When I came to Mysore in 1977 for good, the Police head for the district, which included the newly-carved present Chamarajanagar district also, was the Superintendent of Police (SP). There was no Police Commissionerate (Police Commissioner) for Mysore city exclusively as now. With the steady growth of our city, the post of Police Commissioner was created in the year 1989.
The first District Superintendent of Police I came in touch with as a journalist in 1978, when we started the publication of Star of Mysore eveninger, was S.A. Subbaiah, IPS. The second was L. Revannasiddaiah, IPS.
I can never forget two IPS Officers who served in Mysore. One, of course, is L. Revannasiddaiah and another Kempaiah IPS. If only our country had officers of that calibre and commitment to serve the society, the Policing administration would be at much higher level than what we see today. I shall write about Kempaiah later. But for now, it is about Revannasiddaiah IPS as I know him.
A gentleman officer without any air about his position when he interacted with commoners irrespective of the individual’s social, financial or official status. A good listener to his supplicants before he reacted. A rare quality for a senior district officer who, my experience of 43 years says, generally press the call-bell and ask for the immediate subordinate to pass on the buck to him and beam a smile. But Revannasiddaiah will press the call-bell only after having heard the person with a problem. This I recall even today because I was the person with problems who went to him three or four times.
Once a doctor came to me with an inland letter where the writer had demanded Rs. 10 lakh to be delivered, put in a garbage bin, near Vijaya Newspaper Press, behind Gayathri Talkies on a certain day and time. Otherwise, the letter warned that the doctor’s only son would be kidnapped. He did not want to go to the Police as the criminals might be watching him. He requested me to help. Since I knew Revannasiddaiah, SP, I went to his office. When I told him it was confidential, a good man that he is, immediately asked the guard to close the door. He patiently heard me, discussed the problem, then he said that he would entrust this job to his two trusted officers. Thereafter, he called them in and briefed them. The plan was set. But nobody came to take the ‘suitcase’. Instead, a phone came changing the location to the Kalamandira Gate area with details. Fortunately, for a week there was no action from the criminals. All was well for the good doctor that ended well.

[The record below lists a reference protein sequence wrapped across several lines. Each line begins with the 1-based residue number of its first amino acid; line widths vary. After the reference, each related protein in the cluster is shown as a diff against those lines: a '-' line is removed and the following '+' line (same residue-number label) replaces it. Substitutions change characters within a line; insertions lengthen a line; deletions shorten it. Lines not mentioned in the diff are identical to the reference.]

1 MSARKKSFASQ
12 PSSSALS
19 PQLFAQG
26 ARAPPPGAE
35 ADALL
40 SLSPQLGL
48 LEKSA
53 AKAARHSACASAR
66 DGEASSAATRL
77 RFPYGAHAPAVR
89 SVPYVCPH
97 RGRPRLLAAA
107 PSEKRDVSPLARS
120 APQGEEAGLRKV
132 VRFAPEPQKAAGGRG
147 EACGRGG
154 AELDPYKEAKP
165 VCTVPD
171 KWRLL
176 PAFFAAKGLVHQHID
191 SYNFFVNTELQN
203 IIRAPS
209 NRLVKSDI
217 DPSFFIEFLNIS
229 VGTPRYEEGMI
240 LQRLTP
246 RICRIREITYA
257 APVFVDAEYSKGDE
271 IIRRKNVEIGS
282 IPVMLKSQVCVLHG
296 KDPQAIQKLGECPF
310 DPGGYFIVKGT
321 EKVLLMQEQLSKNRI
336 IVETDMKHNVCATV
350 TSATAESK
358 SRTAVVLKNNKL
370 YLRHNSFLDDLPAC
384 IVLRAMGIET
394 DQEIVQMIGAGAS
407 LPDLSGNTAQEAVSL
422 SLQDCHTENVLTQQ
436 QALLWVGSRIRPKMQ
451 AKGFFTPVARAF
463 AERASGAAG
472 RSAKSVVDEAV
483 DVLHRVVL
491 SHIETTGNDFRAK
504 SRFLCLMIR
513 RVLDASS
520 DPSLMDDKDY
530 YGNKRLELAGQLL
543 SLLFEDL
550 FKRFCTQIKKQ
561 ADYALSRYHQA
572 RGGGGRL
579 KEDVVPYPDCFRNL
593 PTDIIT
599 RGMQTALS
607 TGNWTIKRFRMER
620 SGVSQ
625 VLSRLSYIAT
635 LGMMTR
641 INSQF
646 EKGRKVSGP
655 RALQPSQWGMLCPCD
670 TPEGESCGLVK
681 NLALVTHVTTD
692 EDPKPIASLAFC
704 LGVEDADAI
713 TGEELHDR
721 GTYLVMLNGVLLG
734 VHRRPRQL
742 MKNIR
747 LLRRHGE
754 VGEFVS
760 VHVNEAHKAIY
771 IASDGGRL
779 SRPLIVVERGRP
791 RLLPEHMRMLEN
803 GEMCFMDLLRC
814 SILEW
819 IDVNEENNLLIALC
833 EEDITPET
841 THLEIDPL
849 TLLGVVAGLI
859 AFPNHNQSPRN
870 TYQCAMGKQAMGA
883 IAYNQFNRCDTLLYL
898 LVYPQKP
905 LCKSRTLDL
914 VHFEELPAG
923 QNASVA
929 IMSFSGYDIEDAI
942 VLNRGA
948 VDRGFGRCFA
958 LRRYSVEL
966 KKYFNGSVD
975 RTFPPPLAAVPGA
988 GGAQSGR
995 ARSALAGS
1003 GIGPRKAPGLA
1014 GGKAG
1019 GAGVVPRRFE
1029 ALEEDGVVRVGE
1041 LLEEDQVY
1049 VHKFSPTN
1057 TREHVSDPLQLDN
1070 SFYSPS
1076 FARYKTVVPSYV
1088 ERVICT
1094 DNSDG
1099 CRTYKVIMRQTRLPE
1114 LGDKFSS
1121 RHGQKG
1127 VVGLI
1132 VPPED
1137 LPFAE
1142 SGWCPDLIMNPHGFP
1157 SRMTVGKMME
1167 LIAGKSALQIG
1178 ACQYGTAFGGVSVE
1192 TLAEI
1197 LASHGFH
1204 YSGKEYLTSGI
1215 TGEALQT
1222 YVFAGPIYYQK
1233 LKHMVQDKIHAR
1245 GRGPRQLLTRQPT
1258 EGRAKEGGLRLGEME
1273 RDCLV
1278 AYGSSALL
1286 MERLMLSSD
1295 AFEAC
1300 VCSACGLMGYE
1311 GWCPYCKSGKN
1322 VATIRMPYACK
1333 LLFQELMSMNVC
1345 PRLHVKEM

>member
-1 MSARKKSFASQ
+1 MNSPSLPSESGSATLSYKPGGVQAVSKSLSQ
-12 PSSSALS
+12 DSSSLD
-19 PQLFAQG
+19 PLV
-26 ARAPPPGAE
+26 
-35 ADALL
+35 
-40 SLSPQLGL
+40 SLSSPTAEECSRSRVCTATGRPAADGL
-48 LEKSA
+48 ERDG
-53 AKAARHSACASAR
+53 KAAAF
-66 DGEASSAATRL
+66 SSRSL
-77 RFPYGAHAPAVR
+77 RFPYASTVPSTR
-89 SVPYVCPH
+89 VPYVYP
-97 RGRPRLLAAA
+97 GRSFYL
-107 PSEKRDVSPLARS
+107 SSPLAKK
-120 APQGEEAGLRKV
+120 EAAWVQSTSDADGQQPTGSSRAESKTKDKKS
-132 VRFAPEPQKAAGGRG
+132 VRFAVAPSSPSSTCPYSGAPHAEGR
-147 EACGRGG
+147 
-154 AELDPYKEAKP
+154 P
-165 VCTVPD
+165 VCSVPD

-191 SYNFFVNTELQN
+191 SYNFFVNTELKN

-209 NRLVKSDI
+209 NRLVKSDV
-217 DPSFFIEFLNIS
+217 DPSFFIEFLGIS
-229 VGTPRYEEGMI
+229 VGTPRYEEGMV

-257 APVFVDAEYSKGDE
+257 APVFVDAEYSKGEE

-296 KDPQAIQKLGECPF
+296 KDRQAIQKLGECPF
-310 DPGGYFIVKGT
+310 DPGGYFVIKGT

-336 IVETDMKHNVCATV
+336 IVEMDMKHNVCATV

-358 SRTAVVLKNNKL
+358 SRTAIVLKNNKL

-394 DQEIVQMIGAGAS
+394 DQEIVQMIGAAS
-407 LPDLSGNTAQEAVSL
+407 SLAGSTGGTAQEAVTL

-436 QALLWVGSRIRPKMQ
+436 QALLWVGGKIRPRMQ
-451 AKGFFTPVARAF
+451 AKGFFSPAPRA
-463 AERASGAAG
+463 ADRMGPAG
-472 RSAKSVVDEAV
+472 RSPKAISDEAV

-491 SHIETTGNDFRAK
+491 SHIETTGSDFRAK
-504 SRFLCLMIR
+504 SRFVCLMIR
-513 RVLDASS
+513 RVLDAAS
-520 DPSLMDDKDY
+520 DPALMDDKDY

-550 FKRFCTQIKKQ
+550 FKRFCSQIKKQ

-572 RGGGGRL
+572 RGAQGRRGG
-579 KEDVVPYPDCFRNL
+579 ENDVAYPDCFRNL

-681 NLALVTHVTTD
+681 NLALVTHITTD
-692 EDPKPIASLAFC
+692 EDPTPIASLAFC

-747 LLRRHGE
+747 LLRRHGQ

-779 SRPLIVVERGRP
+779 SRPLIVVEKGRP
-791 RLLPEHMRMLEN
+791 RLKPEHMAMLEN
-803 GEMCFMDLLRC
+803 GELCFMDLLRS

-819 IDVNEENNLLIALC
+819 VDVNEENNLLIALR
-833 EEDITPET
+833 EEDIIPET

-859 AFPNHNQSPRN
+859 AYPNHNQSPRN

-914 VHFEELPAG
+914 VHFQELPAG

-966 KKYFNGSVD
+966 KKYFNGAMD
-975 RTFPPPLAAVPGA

Not that other SPs or Commissioners were indifferent. Here is one more example where there was an IPS Officer, who did not pass the buck but listened to me personally and then gave me relief.
One night a lady lecturer and her husband came to my house, because I was Star of Mysore Editor, requesting me to help her with Police who did not seem to help her in tracing her high school going daughter who did not come home and their search for her turned futile. It was 10.30 pm in the night. Well, what could I do? I did not know the new SP but took a chance and called him. After the call was filtered, I was connected, probably because of ‘Star of Mysore.’ I told him frankly the problem could not be explained on telephone and hence if I could visit him. Reluctantly he agreed. I went and when I explained, he was furious with his men who were apparently “for tomorrow.” No, the SP shouted. “I have given you the clues. I want the girl returned to her parents tonight, for tomorrow would be too late.” The good SP then sent me away with assurance. Within an hour or so, I get the good news from the Police! That night I learnt a management lesson: If the Boss means business, business will be done.